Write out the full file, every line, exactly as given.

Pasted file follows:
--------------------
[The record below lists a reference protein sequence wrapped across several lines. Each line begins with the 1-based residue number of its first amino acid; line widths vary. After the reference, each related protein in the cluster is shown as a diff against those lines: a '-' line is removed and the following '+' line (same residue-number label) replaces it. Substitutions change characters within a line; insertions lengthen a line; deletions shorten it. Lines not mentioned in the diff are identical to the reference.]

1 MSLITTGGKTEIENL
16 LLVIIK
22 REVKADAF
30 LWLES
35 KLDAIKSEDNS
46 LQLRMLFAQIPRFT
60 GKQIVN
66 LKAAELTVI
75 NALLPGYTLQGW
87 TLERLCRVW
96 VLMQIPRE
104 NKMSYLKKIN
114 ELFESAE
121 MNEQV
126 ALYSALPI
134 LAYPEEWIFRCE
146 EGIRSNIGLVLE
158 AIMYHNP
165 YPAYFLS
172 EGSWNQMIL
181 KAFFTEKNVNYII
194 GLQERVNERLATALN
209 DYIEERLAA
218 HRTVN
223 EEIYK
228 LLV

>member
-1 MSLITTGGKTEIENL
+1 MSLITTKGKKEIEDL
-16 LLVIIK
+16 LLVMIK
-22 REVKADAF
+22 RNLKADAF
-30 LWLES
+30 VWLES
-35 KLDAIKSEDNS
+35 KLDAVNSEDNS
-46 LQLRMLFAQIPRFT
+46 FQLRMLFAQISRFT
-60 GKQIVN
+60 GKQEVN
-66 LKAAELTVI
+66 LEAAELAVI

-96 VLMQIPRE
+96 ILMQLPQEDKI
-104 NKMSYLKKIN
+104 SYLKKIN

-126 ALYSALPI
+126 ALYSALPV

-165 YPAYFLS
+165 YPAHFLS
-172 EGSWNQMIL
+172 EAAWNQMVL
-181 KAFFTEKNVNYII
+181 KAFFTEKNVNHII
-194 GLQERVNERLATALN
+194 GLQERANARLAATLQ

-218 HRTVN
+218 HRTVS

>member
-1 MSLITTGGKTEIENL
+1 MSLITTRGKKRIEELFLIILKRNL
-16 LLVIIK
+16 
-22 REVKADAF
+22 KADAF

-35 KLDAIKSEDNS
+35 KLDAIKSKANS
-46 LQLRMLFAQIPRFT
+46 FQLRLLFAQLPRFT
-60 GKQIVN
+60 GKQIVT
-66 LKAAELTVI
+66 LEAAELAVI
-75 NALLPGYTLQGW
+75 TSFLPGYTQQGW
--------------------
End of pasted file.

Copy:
[The record below lists a reference protein sequence wrapped across several lines. Each line begins with the 1-based residue number of its first amino acid; line widths vary. After the reference, each related protein in the cluster is shown as a diff against those lines: a '-' line is removed and the following '+' line (same residue-number label) replaces it. Substitutions change characters within a line; insertions lengthen a line; deletions shorten it. Lines not mentioned in the diff are identical to the reference.]

1 MSLITTGGKTEIENL
16 LLVIIK
22 REVKADAF
30 LWLES
35 KLDAIKSEDNS
46 LQLRMLFAQIPRFT
60 GKQIVN
66 LKAAELTVI
75 NALLPGYTLQGW
87 TLERLCRVW
96 VLMQIPRE
104 NKMSYLKKIN
114 ELFESAE
121 MNEQV
126 ALYSALPI
134 LAYPEEWIFRCE
146 EGIRSNIGLVLE
158 AIMYHNP
165 YPAYFLS
172 EGSWNQMIL
181 KAFFTEKNVNYII
194 GLQERVNERLATALN
209 DYIEERLAA
218 HRTVN
223 EEIYK
228 LLV

>member
-1 MSLITTGGKTEIENL
+1 MSLITTKGKKEIEDL
-16 LLVIIK
+16 LLVMIK
-22 REVKADAF
+22 RNLKADAF
-30 LWLES
+30 VWLES
-35 KLDAIKSEDNS
+35 KLDAVNSEDNS
-46 LQLRMLFAQIPRFT
+46 FQLRMLFAQISRFT
-60 GKQIVN
+60 GKQEVN
-66 LKAAELTVI
+66 LEAAELAVI

-96 VLMQIPRE
+96 ILMQLPQEDKI
-104 NKMSYLKKIN
+104 SYLKKIN

-126 ALYSALPI
+126 ALYSALPV

-165 YPAYFLS
+165 YPAHFLS
-172 EGSWNQMIL
+172 EAAWNQMVL
-181 KAFFTEKNVNYII
+181 KAFFTEKNVNHII
-194 GLQERVNERLATALN
+194 GLQERANARLAATLQ

-218 HRTVN
+218 HRTVS

>member
-1 MSLITTGGKTEIENL
+1 MSLITTRGKKRIEELFLIILKRNL
-16 LLVIIK
+16 
-22 REVKADAF
+22 KADAF

-35 KLDAIKSEDNS
+35 KLDAIKSKANS
-46 LQLRMLFAQIPRFT
+46 FQLRLLFAQLPRFT
-60 GKQIVN
+60 GKQIVT
-66 LKAAELTVI
+66 LEAAELAVI
-75 NALLPGYTLQGW
+75 TSFLPGYTQQGW